Literacy Stations Part 1

Part 1:  How to up Literacy Stations in you classroom

Hey, guys!  I am so excited to share with all of you this post.  It is part 1 of my blog post series, "How I Implement Literacy Stations in my Daily Routine".  Our literacy block has become my favorite part of our day.  

Can I tell you a secret?  This time of day has not always been a favorite.  In fact, there was a time it was stressful.  I was overwhelmed with how I thought it should look and what all of the students would be doing while I was working with a small group.   

The past few years I used strategies that I learned from Daily 5. It was my saving grace at the time.  I love how it gives you a guide on how it should look and what to do so that it runs smoothly.  I still use some of these strategies when setting up expectations for this block of time.  If you have not read this book, I highly recommend it.  

One year ago, I decided that I wanted to change up my literacy block.  I spent part of my summer putting my thoughts down on paper so I could begin the new transition at the beginning of the school year.  I knew I wanted more stations to give my students more options.  I also wanted to make it as easy as possible.  

I knew I needed enough stations so my students would be spread out.  I wanted to have no more than three students in a station at a time.  My hope was that it would increase engagement and limit the amount of time my students were off task. 

Below is a list of stations that I have implemented. 

Teacher Table- Please know that I do not number this station. Students are pulled back to my table from many different groups. 

1.   Read to Self
2.   Work with Words
3.   Writing Station
4.   Computer
5.   Read and Write the Room
6.   Listening Center
7.   Ipad
8.   Read and Write the Room
9.   Smartboard  
10. Buddy Reading

Now, I know you might be thinking there is NO WAY I have time for this!  How in the world can I implement that many stations without it sending me over the edge?  I don't want to change up that many stations. I would be working myself to death if I implemented this crazy idea.  This woman has fallen off her rocker!  That is ok.  Stick with me over the next two posts and I will show you what I have learned to make it easier. I am all for making my life easier and sharing with others what I have learned along the way.   

Below is how I display/set up my stations.  It does not explain how I introduce each station.  I will dive into that topic in Part 2 of this series.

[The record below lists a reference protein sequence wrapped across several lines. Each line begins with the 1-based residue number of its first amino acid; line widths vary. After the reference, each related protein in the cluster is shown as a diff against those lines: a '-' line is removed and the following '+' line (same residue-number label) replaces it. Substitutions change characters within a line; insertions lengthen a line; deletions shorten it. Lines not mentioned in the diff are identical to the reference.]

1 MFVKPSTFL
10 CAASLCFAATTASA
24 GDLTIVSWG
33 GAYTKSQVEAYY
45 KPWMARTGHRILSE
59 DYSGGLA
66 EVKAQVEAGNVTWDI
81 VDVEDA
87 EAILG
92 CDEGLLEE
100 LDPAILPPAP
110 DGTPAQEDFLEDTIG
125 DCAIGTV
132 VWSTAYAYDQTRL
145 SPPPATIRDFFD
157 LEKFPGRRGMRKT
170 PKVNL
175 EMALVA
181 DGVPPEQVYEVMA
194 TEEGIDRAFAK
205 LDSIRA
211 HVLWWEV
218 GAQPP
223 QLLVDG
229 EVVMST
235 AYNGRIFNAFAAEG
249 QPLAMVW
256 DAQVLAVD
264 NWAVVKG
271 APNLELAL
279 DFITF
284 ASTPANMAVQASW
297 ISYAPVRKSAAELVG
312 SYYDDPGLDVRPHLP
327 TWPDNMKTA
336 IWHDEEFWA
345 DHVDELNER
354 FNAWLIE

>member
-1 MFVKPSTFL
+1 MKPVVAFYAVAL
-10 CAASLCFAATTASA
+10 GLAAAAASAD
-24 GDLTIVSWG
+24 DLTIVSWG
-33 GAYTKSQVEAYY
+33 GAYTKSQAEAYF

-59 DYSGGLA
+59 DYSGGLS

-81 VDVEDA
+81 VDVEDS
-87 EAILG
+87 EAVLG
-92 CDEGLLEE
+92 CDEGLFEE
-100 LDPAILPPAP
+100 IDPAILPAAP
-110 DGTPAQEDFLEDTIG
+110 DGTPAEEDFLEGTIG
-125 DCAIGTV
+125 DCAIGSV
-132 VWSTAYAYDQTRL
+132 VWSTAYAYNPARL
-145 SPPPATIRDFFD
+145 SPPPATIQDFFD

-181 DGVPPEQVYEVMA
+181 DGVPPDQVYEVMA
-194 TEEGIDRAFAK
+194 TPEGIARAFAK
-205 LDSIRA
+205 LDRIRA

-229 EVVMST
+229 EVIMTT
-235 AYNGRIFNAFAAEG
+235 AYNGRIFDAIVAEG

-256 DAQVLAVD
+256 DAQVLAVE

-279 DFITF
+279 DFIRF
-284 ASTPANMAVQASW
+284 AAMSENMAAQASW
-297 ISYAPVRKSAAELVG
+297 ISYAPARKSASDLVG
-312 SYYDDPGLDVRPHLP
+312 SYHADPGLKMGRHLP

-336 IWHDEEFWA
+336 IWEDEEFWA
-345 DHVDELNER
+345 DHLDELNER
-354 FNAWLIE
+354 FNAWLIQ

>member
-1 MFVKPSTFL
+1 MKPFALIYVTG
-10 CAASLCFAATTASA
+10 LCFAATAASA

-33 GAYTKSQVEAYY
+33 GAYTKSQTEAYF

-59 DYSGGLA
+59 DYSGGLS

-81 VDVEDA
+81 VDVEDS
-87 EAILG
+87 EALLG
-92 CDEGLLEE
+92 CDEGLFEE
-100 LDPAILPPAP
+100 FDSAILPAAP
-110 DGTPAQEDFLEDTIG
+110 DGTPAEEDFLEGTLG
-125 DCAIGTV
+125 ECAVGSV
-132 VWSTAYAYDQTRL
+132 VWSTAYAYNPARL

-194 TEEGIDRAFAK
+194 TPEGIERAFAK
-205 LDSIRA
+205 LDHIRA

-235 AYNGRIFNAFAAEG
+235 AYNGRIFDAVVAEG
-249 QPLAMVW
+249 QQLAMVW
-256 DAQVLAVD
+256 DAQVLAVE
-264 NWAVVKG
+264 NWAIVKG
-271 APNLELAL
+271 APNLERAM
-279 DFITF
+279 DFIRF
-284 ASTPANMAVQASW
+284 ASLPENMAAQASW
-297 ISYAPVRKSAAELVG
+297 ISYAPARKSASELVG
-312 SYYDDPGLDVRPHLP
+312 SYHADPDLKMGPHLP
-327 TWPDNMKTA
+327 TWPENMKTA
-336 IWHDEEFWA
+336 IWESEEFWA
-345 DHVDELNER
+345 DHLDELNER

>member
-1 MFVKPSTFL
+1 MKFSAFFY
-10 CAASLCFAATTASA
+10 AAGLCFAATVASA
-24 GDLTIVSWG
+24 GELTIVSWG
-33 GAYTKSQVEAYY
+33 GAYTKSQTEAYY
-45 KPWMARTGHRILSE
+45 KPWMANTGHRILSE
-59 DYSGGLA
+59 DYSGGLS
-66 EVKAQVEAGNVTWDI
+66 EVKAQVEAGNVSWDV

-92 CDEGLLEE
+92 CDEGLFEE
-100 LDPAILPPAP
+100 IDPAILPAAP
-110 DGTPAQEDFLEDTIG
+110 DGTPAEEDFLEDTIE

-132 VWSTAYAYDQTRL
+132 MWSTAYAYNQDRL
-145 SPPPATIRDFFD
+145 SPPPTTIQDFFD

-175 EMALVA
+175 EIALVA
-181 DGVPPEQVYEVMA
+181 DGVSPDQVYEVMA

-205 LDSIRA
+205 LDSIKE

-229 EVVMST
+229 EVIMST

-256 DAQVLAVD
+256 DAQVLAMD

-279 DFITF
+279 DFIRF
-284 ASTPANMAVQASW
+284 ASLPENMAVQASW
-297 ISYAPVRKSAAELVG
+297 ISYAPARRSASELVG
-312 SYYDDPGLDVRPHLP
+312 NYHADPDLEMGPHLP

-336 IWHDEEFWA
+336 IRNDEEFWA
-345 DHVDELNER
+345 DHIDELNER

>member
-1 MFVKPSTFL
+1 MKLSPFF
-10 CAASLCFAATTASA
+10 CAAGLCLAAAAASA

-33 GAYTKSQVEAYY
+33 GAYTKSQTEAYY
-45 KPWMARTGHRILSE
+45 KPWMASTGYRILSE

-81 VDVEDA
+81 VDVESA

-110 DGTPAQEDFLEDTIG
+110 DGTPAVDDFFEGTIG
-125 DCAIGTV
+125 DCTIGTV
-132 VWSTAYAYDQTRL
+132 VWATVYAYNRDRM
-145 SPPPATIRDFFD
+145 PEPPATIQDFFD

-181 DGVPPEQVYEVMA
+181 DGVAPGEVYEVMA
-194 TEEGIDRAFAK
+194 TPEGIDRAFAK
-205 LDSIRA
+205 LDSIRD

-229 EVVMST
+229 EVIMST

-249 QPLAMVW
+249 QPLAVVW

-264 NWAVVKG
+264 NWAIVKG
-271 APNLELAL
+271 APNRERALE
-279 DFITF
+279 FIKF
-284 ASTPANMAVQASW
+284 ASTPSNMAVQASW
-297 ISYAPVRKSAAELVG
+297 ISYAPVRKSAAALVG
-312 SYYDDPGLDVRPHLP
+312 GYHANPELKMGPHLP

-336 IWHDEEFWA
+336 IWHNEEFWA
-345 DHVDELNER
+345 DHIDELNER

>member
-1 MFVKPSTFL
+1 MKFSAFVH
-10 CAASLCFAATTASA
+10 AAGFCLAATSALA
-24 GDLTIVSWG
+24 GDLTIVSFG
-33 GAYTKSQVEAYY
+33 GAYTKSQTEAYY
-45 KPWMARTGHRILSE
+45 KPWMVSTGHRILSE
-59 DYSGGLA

How do you display your Literacy Stations?

I purchased a vinyl pocket chart and hung it up at the front of our classroom.  I know it isn't very high tech, but it has worked very well.  In the past, I used my smartboard to showcase the rounds but I wanted to be able to use it for a station. 

In the pocket chart, I stored picture cards for each station.  Next to each picture is a number (1-10).  I also have the numbers taped around the classroom.  I have discovered displaying the numbers around the classroom allows students to see where they can find each station. 

How do you decide on the different groups?

I divide students into small mixed ability groups (2-4) depending on how many students I have in class.  I know the possibility of 4 sounds like a large number for a station but keep in mind one of those students might be working with you at your teacher table.  I try and pair a middle/high student with a student that might need guidance.  Students then have a buddy to ask questions as they arise.  

How do you move stations?

The order of the stations stays the same.  I move the groups down the chart in number order.  I have found using this strategy is the easiest way for me to keep track where they will move next. 

How many rounds do you accomplish in a day?

 In a perfect world, I would love to meet with all of my students daily.  Unfortunately, this is not the case.  I have come to realize this is not possible unless something else gives.  I try to meet with 2-3 groups daily.   There are days where I can only meet with one of my reading groups.  When this happens, I meet with my lowest group.  

How often do you change what keep in your stations?

My next post will dive into this question in greater detail.  I did want to give you a few tidbits before then.  The write the room station changes weekly to match our new phonics skill.  The topics for work on writing is changed out every month to six weeks.  

Stay tuned for my next post to see how I introduce each station. 


Would you like to save a little time?  Snatch your own copy of my literacy station cards by clicking HERE



  1. This sounds really great! A few questions: When you pull a group and the student leaves a station, I'm assuming that they miss out on that station? Do they get a chance to go back to it? Can you post a picture of your rotation chart? Thanks a bunch!

  2. Hi Alyse, I will post a picture of my rotation chart tomorrow. :) There are times that a student will miss a station. Each station only lasts the amount of time that I spend with a group. The will get a chance to visit that station later in the week.